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Mortgage news & commentary from Lou Perrotta, CPMB
04
Jan

Yesterday and Tomorrow … Some interesting statistics about Canada’s economic performance in 2015 and some interpretations of the information

 

Happy New Year everyone! 

May you and your families enjoy good health, peace and prosperity in 2016!


 

Yesterday and Tomorrow …

Some interesting statistics about Canada’s economic performance in 2015 and some interpretations of the information

According to such reliable sources as the Canada Mortgage and Housing Corporation, the Bank of Canada, Statistics Canada and the Export Development Corporation two key indicators have emerged for 2016:

  • the housing market is not going to tank.
  • the Canadian economy is holding its own despite being battered and bruised by the oil marketplace.

 

boc Monetary Policy Report - October 2015

The Canadian economy continues to adjust to lower prices for oil and other commodities. The required reallocation of labor and capital across sectors and regions is a complex process that will take time to unfold, particularly in view of the need to rebuild non-commodity-exporting capacity.

Several important factors are helping to facilitate these adjustments. The stimulative effects of previous monetary policy easing are working their way through the Canadian economy, supporting household spending in particular. Non-commodity exports are being boosted by solid growth in the U.S. economy. In addition, the depreciation of the Canadian dollar associated with the decline in commodity prices is improving Canada’s international competitiveness, increasing net exports.

…. Economic momentum is building, and real GDP growth is estimated to have rebounded to about 2 per cent in the second half of 2015, following a modest contraction in the first half of the year. On an average annual basis, real GDP is expected to grow by just over 1 per cent this year, before firming to about 2 per cent in 2016 and about 2 1/2 per cent in 2017.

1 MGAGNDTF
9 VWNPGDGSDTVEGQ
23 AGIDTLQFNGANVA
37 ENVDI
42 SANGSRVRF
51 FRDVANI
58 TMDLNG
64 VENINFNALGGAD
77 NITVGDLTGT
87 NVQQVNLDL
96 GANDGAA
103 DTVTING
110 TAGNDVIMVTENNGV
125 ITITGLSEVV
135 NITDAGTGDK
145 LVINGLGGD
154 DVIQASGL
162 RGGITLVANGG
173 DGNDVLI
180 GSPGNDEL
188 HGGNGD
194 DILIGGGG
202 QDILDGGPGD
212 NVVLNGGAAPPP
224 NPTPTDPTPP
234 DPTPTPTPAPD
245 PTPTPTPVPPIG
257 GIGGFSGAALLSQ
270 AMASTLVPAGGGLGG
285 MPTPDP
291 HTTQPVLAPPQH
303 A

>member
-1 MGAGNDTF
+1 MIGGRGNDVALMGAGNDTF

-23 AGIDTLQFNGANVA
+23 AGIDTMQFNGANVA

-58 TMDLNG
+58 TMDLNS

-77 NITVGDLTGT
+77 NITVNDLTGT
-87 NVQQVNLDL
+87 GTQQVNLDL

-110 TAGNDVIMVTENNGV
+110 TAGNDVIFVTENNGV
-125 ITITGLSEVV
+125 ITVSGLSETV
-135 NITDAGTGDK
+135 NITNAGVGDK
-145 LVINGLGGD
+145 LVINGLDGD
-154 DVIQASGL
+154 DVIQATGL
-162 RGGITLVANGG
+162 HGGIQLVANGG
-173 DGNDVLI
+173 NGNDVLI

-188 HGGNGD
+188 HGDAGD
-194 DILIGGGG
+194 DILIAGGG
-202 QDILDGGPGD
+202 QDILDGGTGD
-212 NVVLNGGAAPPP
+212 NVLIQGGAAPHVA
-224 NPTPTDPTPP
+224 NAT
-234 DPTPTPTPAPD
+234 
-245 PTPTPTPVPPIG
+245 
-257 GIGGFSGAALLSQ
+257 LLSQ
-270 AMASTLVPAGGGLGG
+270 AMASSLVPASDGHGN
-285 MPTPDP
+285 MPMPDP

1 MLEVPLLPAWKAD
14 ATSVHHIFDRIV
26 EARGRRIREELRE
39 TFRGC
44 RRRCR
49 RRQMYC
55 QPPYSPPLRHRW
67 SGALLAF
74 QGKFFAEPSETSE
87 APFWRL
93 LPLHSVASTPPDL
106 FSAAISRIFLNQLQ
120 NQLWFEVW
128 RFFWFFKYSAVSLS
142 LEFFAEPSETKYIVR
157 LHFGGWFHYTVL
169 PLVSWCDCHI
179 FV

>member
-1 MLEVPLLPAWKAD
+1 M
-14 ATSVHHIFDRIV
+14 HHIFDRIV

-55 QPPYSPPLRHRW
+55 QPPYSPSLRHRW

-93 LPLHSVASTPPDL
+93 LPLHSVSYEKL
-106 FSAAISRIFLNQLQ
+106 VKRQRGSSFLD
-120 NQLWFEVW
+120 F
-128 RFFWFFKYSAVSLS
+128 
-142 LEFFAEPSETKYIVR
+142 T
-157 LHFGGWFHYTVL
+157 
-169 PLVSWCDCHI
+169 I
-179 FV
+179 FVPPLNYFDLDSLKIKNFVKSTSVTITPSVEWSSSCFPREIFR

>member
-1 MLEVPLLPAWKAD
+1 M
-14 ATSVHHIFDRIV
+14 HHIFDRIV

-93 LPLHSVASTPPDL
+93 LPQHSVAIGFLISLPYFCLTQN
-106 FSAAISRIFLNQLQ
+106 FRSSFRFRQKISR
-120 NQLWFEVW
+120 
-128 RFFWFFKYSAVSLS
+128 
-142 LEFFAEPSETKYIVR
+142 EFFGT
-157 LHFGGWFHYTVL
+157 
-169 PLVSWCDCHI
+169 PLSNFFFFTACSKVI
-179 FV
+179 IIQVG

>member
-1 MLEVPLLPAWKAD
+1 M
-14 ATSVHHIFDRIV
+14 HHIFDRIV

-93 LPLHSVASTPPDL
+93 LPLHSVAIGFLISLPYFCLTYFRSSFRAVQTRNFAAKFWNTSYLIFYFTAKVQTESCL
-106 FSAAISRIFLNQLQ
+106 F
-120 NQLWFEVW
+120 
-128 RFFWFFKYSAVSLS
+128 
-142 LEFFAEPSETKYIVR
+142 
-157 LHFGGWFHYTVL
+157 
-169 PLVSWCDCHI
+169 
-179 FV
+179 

edcEDC Export Performance Monitor – December, 2015

Exports fell by 1.8% in October, … three consecutive months of declines in exports, … leading to a broadening of the trade deficit from $2.3 billion in September to $2.8 billion in October. Through the first ten months of 2015, total exports were down 1.5% compared to the same period in 2014.

The decline in Canada’s exports to the United States (-2.8%) for October was the main drag to overall exports for the month, outweighing demand growth to Europe and Japan. Through the first ten months of 2015, Canadian exports to the US trailed those from the same period last year by 1.4 %.

 

scStatsCan, The Daily – December 22, 2015

The value of investment in new residential building construction rose 4.3% year over year to $4.7 billion in October, following a 4.8% gain the previous month.

The increase at the national level was mainly attributable to higher construction spending on apartment and apartment-condominium buildings, which offset declines in investment related to single-family and semi-detached dwelling construction.

Investment in new housing construction increased in five provinces, led by Ontario, followed by British Columbia and Nova Scotia.

In Ontario, construction spending rose 20.8% year over year to $1.9 billion in October. The increase came mainly from higher investment in the construction of apartment and apartment-condominium buildings, which rose 36.7% to $628 million, and single-family dwellings, which advanced 18.4% to $953 million.

cmhc Canada Mortgage and Housing Corporation

According to the Fourth Quarter 2015 CMHC Housing Market Outlook, Ontario housing activity is expected to maintain its momentum in 2016 before easing in 2017, Ontario housing starts are expected to range between 61,000 and 70,500 units in 2016 with a point forecast of 65,100. In 2017, starts are expected to range between 50,000 to 68,000 units with a point forecast of 59,900 units. If homeownership costs and inventories rise faster than expected, new home starts could be closer to the lower end of the forecast range.

What could we conclude from this data?

That the Ontario and Canadian economies are not headed for disaster.  That housing sales in 2016 will likely be slightly higher than those in 2015. As well, the supply and demand for both resale and new housing will likely be similar to the figures of 2015, which means that prices will likely remain stable in 2016 and possibly edge up.

What does it mean for you?

There doesn’t appear to be any substance to claims of a wholesale housing price collapse.  The demand for housing exists.  There is a good supply of all types of housing.  Mortgage interest rates are relatively low.  Home purchasers, although slightly affected by new affordability rules that will take effect on February 15, 2016, should still be able to enter the marketplace in Ontario or trade up.
- Lou Perotta, CPMB


 

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